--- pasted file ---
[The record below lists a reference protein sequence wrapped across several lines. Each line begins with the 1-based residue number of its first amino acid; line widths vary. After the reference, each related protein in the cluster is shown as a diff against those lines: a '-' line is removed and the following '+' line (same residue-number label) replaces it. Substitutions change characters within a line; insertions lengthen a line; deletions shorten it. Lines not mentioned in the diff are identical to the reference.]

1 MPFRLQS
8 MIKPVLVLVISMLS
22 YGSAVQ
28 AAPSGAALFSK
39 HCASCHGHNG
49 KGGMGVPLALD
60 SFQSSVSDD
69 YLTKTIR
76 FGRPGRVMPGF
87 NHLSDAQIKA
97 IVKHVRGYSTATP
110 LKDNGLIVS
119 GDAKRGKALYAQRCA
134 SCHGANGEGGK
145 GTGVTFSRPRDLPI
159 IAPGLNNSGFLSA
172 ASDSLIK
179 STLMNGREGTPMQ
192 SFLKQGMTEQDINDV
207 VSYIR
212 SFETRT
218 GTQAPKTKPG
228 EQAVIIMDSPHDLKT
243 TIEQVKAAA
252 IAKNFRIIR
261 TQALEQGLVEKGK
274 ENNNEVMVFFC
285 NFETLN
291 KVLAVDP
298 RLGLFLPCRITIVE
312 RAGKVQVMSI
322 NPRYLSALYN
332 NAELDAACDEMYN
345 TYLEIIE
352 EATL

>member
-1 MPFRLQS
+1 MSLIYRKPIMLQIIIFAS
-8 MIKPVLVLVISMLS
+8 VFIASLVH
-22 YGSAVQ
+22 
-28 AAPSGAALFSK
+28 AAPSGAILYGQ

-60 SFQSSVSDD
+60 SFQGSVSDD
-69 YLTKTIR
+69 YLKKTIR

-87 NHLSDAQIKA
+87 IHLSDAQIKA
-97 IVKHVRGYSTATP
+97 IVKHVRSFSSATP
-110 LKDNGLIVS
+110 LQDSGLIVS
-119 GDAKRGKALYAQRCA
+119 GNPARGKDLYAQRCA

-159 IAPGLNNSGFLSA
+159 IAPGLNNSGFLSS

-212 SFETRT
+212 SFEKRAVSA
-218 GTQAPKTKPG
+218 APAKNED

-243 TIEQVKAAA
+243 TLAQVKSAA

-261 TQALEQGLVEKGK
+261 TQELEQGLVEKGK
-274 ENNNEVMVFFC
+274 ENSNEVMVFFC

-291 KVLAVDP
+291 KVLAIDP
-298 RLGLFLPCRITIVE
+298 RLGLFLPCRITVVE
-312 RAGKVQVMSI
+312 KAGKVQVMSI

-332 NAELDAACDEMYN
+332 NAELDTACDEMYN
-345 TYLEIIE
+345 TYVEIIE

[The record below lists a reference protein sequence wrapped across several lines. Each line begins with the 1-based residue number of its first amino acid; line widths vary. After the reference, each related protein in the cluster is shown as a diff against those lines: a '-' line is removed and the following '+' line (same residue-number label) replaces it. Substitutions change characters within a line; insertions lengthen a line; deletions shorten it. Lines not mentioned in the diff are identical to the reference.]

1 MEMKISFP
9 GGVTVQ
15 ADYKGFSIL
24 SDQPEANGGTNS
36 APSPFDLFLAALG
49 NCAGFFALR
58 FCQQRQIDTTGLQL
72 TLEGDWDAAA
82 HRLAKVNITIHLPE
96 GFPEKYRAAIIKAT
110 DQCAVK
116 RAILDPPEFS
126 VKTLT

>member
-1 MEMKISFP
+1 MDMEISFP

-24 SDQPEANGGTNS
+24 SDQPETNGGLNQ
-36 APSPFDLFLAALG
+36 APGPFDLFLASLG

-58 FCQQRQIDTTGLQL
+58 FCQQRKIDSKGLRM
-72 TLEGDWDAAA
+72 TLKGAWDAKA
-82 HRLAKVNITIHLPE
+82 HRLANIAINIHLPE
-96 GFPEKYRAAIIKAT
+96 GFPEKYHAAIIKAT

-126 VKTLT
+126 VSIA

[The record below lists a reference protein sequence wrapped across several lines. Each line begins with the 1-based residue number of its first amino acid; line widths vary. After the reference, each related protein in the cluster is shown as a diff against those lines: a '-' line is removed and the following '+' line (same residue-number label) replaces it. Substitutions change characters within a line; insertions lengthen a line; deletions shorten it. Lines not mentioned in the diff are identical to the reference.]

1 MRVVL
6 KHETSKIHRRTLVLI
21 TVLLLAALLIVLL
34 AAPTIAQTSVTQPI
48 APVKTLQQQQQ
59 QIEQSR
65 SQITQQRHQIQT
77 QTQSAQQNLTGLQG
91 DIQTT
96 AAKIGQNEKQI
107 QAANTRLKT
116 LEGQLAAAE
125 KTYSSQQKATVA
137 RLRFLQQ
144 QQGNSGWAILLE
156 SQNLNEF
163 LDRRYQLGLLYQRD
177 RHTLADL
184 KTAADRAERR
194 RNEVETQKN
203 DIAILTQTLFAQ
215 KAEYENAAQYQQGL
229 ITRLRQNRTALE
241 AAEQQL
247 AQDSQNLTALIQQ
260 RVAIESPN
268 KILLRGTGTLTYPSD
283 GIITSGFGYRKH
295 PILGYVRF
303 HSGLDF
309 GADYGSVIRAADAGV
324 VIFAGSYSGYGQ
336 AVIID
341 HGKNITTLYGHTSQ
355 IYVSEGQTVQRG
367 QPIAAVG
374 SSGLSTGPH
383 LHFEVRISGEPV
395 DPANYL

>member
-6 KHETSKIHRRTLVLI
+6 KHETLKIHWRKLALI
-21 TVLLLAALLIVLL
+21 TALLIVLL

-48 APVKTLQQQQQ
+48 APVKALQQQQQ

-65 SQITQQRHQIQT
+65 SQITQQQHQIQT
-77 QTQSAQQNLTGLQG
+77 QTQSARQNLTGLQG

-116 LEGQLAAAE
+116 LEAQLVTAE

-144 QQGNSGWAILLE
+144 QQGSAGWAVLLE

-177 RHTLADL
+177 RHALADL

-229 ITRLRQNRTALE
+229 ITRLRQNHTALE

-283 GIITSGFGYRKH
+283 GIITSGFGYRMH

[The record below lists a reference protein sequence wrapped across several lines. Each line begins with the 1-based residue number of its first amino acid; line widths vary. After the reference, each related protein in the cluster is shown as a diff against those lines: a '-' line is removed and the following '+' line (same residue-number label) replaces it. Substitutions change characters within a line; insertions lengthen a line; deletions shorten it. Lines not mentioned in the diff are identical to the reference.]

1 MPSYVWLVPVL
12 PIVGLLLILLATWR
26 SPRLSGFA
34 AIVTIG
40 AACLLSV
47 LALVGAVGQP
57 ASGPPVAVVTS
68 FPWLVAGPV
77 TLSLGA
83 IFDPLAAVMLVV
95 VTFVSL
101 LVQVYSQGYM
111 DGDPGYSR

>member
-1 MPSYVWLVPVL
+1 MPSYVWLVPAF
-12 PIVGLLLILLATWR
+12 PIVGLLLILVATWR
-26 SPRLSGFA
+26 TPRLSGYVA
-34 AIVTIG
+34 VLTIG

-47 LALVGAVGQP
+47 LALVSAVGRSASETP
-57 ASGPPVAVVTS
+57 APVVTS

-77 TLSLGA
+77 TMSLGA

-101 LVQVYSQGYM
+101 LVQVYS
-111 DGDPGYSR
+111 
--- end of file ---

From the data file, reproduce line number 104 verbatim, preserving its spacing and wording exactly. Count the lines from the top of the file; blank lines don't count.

+72 TLKGAWDAKA